Now that ATI is part of AMD, Dave Orton may finally be able to cut back on travel.
“This is the first week I’m not on an airplane since the middle of September,” he told CDN in a late November interview.
It’s perhaps not the most pressing concern on Orton’s mind, but the former ATI CEO-turned ATI executive will soon be able to stop flying weekly from Silicon Valley to ATI’s Markham, Ont. headquarters. It’s even possible that the man that Orton replaced, K.Y. Ho, is racking up more miles. According to Orton, ATI’s founder and former CEO is now pursuing philanthropic ventures and visiting his native China.
Still, Orton is spending a lot of his waking hours in airports.
Chipset-maker AMD announced its intent to acquire the Canadian graphics card company for US$5.4 billion in July and the deal closed in October. There’s still work to be done on the integration, said Orton, who now holds the title of executive vice-president of AMD’s visual and media business, necessitating that he still get on planes and split his time between his home in California and Markham.
“It’s difficult to finish integration quickly, even when you have blueprints and we’ve announced the organizations. You still have process differences, cultural differences that you want to bridge,” he said.
“Then you have roadmaps to complete the full integration – you have to integrate the SAP systems, you have to integrate HR systems and manufacturing systems. The systems integration can take up to a year.”
The combination of the two workforces is going smoothly, he said, and that part at least should be finished by the end of this year. The two companies will lose a combined 2.3 per cent of their employees through layoffs — a relatively small number considering the size of the merger and a number that Orton can live with.
When the deal was first announced, tongues wagged about ATI’s relationship with Intel, not to mention AMD’s relationship with Nvidia. Would these vital business partnerships survive? Orton insists that ATI is committed to working with Intel chipsets. In fact, it may be vital to the survival of the brand.
“We aren’t cutting the Intel platform off at all,” he said. “We are shipping a large number of Intel chipsets, but longer term, the R&D teams will be innovating on the AMD platforms at the chipset level.”
In other words, AMD won’t support marketing that puts the Intel name front and centre, but Intel will still be in the picture for ATI. Similarly, AMD will still work with ATI’s key graphics rival Nvidia in much the same way.
ATI also sewed up deals with Nintendo and Microsoft prior to the AMD merger, making sure its name is now associated with Microsoft’s Xbox 360 and Nintendo’s Wii, which was released only weeks ago. The relationships only strengthen the ATI brand, said Orton.
Despite joining the world’s No. 2 chipset maker, ATI still retains a measure of control over its future, he said.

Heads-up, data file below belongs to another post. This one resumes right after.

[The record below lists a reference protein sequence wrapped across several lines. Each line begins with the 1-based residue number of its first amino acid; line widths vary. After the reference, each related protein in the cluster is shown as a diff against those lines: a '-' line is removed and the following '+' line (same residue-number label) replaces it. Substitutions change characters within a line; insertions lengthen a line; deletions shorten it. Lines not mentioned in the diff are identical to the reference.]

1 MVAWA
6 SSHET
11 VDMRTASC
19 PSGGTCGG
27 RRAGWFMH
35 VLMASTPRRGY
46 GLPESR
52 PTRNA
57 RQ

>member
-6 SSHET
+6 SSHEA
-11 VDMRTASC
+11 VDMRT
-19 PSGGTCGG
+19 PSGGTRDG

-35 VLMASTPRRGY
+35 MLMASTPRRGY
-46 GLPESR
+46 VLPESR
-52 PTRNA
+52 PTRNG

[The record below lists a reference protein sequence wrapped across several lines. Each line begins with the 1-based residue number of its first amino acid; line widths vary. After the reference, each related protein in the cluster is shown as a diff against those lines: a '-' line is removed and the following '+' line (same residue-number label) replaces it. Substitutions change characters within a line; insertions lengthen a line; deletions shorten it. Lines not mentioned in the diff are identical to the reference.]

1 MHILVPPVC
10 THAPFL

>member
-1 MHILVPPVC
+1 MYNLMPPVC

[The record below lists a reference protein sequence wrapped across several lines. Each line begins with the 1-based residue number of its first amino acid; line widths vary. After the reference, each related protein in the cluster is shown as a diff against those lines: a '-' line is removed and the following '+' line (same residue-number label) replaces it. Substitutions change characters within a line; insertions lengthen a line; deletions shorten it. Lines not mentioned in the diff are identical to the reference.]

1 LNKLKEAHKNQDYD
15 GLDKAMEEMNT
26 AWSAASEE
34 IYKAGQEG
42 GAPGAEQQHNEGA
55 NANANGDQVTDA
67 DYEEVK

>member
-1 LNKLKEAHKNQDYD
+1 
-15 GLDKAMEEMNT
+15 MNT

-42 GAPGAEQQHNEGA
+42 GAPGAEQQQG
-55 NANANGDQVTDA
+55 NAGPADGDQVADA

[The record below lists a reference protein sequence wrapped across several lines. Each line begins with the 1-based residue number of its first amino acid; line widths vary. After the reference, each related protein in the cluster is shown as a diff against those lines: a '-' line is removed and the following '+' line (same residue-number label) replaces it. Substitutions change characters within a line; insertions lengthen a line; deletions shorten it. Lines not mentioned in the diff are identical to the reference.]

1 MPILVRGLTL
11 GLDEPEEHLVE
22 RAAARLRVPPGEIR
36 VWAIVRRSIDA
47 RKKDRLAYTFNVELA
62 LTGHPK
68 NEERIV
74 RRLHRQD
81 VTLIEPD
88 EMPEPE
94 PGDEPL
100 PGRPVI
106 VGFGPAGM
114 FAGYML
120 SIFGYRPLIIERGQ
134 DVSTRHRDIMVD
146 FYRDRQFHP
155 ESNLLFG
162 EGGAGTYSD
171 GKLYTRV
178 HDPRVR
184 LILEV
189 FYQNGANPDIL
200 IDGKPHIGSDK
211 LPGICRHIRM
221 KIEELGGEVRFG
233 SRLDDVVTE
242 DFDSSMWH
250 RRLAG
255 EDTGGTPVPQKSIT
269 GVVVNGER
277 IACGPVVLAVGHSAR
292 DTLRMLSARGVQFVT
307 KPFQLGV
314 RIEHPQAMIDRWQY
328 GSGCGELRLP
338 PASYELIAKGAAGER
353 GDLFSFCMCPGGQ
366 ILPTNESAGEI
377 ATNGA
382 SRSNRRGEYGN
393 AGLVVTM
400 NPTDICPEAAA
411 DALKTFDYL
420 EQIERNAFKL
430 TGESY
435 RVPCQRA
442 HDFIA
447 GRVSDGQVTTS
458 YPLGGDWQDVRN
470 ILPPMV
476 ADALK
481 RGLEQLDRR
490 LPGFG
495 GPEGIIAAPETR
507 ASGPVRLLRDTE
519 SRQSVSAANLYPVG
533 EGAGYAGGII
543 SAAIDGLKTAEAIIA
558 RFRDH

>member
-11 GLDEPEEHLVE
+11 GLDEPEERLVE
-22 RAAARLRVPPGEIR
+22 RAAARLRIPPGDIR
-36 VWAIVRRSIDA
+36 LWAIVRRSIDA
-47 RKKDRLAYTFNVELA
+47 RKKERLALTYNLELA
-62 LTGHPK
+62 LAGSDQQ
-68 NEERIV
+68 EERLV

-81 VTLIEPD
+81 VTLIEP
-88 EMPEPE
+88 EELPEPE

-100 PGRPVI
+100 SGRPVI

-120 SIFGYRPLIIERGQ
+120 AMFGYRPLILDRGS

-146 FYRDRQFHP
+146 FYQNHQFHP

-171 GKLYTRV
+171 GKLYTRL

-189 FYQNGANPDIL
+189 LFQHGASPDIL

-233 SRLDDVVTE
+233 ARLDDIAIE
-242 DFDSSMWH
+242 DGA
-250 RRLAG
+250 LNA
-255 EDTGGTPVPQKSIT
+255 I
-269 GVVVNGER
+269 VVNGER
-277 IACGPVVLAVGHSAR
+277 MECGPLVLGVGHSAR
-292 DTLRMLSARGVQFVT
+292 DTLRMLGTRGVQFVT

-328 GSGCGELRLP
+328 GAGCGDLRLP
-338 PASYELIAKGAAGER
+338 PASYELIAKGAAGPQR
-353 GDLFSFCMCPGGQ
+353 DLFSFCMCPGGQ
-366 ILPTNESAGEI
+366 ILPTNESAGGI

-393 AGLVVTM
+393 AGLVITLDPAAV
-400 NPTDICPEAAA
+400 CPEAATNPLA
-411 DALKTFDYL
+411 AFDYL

“You have the autonomy that you need so long as you’re delivering the strategic goals that you’ve set out and the company has set out for you,” he said.
“The chipset really becomes a business to deliver AMD platforms. It’s much more synergistic with the microprocessor roadmap.”
Orton believes ATI and AMD are joining forces at a propitious moment in the overall development of IT: The launch of an operating system that Microsoft has called the most important since Windows 95.
A view on Vista
With Microsoft’s Vista platform, Orton anticipates some growth in desktop and laptop computer sales, which can only improve the fortunes of companies like ATI.
“There’s no doubt that Vista is going to demand more and more graphics as applications develop within (that) environment. We see that as a great opportunity for an uptick in GPUs,” he said.
“But I think for the first years of Vista we’ll see a significant step up — not just in GPUs, but we’ll see the whole PC market pick up.
“As people try to get on the Vista bandwagon, we’ll see kind of a Y2K effect. People will start upgrading their platforms in order to leverage Vista.”
Orton said the sales organizations behind AMD and ATI are ready to take on this and other challenges. The integration of those functions was simple, especially compared to the effort it takes to win channel partners post-merger.
“If anything, the channel requires you to be outbound-focused immediately,” he said.
“I’d say we’ve done a good job of that, not a great job. We’ve got to tune that engine up, but I’ve no doubt that by the end of this calendar year, we’ll be a Ferrari kind of model running through the channel. Running hard.”
By joining with AMD, Orton has relinquished some of the tasks that were his responsibility as head of ATI.
He admits that some parties might be less interested in talking to him now than they were, say, six months ago.
But chances are that much that crosses Dave Orton’s new desk will still require him to leave home and get on a plane.